The five volumes that constitute Arthur Marder's From the Dreadnought to Scapa Flow represented arguably the finest contribution to the literature of naval history since Alfred Mahan. A J P Taylor wrote that 'his naval history has a unique fascination. To unrivalled mastery of sources he adds a gift of simple narrative . . . He is beyond praise, as he is beyond cavil.'
The five volumes were subtitled The Royal Navy in the Fisher Era, 1904–1919 and they are still, despite recent major contributions from Robert Massie and Andrew Gordan, regarded by many as the definitive history of naval events leading up to and including the Great War.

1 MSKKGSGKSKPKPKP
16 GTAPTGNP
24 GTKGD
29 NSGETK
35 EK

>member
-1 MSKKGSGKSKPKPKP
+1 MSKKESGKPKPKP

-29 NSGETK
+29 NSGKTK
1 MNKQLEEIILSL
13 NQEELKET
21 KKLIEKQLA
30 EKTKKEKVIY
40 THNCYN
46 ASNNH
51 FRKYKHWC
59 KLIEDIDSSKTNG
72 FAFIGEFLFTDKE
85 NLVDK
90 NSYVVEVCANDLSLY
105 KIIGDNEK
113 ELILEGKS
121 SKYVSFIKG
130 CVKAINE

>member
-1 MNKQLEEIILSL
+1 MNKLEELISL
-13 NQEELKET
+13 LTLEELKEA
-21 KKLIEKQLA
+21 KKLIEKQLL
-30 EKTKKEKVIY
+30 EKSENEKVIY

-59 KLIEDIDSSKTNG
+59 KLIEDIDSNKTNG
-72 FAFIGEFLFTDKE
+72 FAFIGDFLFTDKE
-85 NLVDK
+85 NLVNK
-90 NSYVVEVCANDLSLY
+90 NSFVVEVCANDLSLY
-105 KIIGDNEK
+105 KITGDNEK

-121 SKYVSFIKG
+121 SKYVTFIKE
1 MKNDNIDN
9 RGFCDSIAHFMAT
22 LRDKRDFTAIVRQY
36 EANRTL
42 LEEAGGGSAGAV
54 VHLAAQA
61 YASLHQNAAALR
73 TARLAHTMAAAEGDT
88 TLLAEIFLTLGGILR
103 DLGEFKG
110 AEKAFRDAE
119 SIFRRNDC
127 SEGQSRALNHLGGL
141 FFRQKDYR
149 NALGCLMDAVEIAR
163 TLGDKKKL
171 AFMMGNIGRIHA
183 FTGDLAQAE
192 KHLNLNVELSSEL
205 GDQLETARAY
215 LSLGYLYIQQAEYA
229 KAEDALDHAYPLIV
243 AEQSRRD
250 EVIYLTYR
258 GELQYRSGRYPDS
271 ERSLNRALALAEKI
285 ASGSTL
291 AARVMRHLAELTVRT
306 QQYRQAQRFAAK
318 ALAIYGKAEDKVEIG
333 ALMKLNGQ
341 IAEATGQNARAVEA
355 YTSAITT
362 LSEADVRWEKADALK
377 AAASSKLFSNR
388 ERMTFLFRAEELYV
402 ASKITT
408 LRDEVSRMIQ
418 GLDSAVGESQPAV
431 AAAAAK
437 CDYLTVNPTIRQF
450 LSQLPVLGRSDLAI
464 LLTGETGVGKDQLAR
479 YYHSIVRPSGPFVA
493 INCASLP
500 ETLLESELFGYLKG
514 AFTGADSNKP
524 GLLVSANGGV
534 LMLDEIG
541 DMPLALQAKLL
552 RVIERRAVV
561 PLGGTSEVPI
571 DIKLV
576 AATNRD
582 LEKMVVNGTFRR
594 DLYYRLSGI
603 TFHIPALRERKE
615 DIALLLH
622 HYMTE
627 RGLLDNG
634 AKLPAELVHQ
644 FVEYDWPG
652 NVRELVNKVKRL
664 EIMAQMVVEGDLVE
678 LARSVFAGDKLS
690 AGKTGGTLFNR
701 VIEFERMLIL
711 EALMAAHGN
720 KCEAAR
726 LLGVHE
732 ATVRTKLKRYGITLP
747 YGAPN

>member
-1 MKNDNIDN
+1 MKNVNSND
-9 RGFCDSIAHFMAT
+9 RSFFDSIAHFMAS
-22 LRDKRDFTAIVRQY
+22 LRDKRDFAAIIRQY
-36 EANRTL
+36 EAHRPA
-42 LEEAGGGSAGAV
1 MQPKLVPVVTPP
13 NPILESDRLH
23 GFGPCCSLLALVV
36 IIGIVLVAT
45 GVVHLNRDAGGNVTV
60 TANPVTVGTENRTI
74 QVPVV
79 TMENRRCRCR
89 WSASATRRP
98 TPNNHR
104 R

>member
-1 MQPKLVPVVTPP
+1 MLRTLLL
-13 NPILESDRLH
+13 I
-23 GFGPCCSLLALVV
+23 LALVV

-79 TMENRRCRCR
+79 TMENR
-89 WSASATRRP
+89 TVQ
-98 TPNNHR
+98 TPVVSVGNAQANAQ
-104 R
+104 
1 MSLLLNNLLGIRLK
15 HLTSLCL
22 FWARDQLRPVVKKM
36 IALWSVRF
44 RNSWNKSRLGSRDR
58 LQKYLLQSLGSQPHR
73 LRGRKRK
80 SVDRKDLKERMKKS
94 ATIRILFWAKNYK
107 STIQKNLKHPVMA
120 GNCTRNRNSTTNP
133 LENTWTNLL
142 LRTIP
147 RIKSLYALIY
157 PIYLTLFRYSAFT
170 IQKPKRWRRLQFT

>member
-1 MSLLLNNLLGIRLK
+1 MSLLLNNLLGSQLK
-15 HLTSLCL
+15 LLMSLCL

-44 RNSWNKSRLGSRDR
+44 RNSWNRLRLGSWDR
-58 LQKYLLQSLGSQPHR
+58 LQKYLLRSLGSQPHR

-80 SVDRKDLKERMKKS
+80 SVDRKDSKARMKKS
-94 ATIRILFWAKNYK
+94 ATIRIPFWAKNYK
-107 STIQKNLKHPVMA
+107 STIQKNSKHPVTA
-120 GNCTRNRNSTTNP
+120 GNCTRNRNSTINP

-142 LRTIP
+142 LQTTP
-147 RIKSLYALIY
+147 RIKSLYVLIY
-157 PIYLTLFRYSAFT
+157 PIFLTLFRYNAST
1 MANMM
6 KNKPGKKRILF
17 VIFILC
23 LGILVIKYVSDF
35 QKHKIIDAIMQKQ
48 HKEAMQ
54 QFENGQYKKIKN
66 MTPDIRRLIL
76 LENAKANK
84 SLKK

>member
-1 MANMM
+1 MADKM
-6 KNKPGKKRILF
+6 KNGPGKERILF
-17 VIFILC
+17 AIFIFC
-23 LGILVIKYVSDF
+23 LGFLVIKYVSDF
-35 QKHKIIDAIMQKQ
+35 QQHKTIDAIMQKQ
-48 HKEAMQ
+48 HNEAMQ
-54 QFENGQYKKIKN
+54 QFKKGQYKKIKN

This last volume describes the Royal Navy's final triumph. The convoy system brought rewards and the US Navy arrived in European waters. The striking 1918 raid on Zeebrugge was a big morale booster, and in November 1918 Beatty received the surrender of the German High Seas Fleet. In June the following year the Germand scuttled their fleet at Scapa Flow and so came to an end a major era in naval history.
A new introduction by Barry Gough, the distinguished Canadian maritime and naval historian, assesses the importance of Marder's work and anchors it firmly amongst the great naval narrative histories of this era.
This new paperback edition will bring a truly great work to a new generation of historians and general readers.